blocked milk duct

Breastfeeding can be a wonderful experience and a great occasion to bond with your baby, but there are things that can go wrong, like having a blocked milk duct.

And what is it, exactly? Well, it is one of the many difficulties that can appear when we are breastfeeding our baby. Its name may seem quite self-explanatory, but actually, it’s not common that there is something blocking the duct: The problem is usually something else.

If you’re breastfeeding or planning on doing it, you should definitely keep reading the following lines, even if the experience has been a breeze so far. Most breastfeeding problems can be solved with patience and reliable information, and if you decide to bottle feed your baby it should be a decision you make yourself for your own reasons, not one that is made for you. So don’t miss the rest of this article, since you will learn everything you need to know about having a plugged milk duct! 


What causes a blocked milk duct?

A blocked milk duct or clogged milk duct actually means that your breast hasn’t been drained properly – it isn’t exactly caused by anything clogging your breast. The ducts of your breast are teeny tiny tubes that are in charge to carry the milk to your nipples, so your baby can eat. The milk is squeezed by the breast muscles. So a blocked milk duct can also imply that the milk is not moving properly somewhere in your breast.

And why does it happen? Well, there are a number of reasons why you could be dealing with a blocked duct in breast, many of them related to incorrect latching or breastfeeding. For instance, you could have a blocked milk duct due to an inadequate draining, caused because your baby is not grabbing the nipple properly, is tongue-tied, or because he’s not eating much and you are temporarily producing too much milk for him. Short feeds (caused, for instance, by breast pain or you going back to work) could also provoke that your breasts aren’t fully drained. Of course, an inflammation or temporary breast problem could also result in a blocked milk duct, as well as stress and tiredness, always enemies of proper breastfeeding.


What are the symptoms of having a blocked milk duct? 

There are several things that will tell you if what you’re dealing with is a blocked breast duct. Look for the following:

  • You feel a lump in your breast that, besides, it is painful. It hurts more at the beginning of the feed, and it looks smaller after your little one is done eating.
  • That lump can move around, disappear or appear again. For instance, you could first feel it around your armpit and then move towards the breast.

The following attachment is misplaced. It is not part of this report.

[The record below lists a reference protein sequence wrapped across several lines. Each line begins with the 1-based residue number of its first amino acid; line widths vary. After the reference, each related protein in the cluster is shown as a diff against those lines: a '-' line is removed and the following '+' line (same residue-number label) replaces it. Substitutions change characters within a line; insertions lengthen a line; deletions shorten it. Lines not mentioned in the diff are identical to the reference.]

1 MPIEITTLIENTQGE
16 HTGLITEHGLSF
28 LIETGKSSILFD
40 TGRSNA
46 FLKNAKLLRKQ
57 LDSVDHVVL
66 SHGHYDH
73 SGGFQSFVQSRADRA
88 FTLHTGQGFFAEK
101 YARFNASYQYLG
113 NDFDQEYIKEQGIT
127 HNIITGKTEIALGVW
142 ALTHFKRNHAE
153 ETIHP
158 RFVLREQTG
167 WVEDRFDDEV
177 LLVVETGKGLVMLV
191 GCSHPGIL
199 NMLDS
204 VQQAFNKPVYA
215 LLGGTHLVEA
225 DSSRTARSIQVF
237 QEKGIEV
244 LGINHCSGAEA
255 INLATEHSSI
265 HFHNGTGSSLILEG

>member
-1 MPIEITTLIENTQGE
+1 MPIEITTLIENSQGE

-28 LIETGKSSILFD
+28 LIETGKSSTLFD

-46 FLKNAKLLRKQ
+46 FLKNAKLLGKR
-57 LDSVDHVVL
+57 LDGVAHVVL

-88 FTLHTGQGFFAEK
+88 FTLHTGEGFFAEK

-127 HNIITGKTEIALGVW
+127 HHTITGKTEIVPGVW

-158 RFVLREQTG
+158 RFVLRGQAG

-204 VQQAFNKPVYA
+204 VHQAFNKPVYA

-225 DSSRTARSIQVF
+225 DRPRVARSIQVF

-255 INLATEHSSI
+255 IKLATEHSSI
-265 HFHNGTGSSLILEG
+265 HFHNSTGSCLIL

• The skin in your breast is reddish and appears irritated.
  • There is a little white spot in the nipple area, around 1 mm long – which is what will give the plugged duct away, actually.


Will a blocked milk duct affect my baby?

Yes, a little bit. He or she will probably still get all the nourishment needed and will be able to eat enough, but the milk flow may be slower or poorer. This means your little one may get fussy when eating from the affected breast, but both of you should make an effort: As we will see in detail in the next section, draining your breasts is a must to solve the plugged duct problem!


What can I do if I have a blocked milk duct? 

Having a blocked milk duct doesn’t mean that you will need to stop breastfeeding. There are things that you can do to both solve the problem and prevent it:

  • Make sure your breasts are emptied after every feed. To solve the current blocked milk duct, give your baby that breast first. If your baby doesn’t finish, pump afterwards to make sure the breast is empty.

  • Heat and a massage: Apply warm, wet compresses on the affected area and massage the breast gently, since both things can help with the clog. Besides, both will also relieve the pain as well. If the pain is too much, you can also take a small dose of ibuprofen or paracetamol, but it can’t hurt to check with the doctor first.

  • Change breastfeeding positions: Not all the milk ducts are stimulated the same way with the different breastfeeding positions, so if you’re always using the same one, that may be the cause of the problem. Try different ones to make sure all the ducts stay active.

Although a blocked milk duct is typically caused by incorrect breastfeeding and solved with correct one, but there may be other factors involved. Keep your breasts and nipples clean, since hygiene is always important in such a delicate area. Try not to wear tight clothes or bras, since they could make the problem worse.


Should I go to the doctor if I suspect I have a blocked milk duct?

This is not one of the most serious breastfeeding problems, so it should go away fairly quickly. If the situation hasn’t improved in a day or if the pain doesn’t get better even when you massage the breast or try other tips, then yes, you should call the doctor. You may be dealing with something other than a blocked milk duct, like mastitis.


Now that you have all this information, not only can you solve a possible blocked milk duct problem, but also prevent it from happening. It is important that the baby latches on correctly and that your breasts are drained in every feed to prevent it from happening.